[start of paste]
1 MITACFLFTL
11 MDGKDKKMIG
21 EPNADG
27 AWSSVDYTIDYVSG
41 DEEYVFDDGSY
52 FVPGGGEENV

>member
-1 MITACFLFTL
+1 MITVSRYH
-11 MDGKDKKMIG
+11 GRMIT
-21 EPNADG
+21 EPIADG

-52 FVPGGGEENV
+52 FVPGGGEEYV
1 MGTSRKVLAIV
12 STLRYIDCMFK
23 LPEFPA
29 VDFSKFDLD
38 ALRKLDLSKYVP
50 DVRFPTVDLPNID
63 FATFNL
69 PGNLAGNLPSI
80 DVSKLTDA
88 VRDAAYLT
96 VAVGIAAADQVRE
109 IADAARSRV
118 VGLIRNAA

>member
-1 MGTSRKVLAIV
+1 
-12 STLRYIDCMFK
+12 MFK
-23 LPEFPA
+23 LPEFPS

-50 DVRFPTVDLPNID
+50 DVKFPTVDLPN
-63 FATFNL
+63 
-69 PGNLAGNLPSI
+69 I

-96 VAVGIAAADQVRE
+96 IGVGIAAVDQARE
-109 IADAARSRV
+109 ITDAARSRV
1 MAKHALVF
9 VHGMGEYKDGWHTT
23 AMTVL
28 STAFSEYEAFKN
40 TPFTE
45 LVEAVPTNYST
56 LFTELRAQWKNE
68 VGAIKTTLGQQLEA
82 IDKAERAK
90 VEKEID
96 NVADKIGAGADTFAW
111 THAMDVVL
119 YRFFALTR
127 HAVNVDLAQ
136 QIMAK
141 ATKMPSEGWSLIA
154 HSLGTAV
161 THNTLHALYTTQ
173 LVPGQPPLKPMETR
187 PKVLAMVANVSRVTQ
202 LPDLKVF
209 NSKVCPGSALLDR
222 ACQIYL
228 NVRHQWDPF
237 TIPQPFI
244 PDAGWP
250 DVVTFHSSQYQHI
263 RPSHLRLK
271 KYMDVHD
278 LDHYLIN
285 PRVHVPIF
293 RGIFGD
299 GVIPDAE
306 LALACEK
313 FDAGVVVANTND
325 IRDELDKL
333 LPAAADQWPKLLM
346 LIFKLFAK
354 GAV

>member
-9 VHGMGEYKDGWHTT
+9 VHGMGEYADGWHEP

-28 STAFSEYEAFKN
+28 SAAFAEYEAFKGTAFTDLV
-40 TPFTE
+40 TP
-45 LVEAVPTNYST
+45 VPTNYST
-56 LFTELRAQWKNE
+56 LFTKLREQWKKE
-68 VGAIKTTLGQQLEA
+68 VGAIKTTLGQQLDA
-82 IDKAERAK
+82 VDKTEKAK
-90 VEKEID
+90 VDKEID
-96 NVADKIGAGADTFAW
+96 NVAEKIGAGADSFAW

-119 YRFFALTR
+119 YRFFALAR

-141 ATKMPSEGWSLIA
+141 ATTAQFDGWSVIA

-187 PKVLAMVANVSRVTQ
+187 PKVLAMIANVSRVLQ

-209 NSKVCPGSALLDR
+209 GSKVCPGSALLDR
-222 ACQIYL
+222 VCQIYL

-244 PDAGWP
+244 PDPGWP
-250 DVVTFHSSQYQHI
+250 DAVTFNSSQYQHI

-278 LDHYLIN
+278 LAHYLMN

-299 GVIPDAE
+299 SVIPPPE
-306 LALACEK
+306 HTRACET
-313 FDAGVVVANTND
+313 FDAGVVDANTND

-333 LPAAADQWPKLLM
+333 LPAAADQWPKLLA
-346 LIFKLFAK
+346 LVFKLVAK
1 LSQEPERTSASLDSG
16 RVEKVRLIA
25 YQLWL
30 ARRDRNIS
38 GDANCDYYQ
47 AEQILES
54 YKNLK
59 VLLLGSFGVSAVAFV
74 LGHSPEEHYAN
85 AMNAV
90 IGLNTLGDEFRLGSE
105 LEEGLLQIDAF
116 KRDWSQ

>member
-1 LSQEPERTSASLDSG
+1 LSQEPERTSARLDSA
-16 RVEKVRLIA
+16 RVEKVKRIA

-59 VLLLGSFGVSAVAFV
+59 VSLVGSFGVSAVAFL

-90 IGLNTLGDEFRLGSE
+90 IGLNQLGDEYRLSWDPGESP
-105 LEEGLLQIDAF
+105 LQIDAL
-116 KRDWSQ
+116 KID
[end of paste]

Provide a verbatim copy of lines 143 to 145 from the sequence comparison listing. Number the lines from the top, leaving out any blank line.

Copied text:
>member
-1 LSQEPERTSASLDSG
+1 LSQEPERTSARLDSA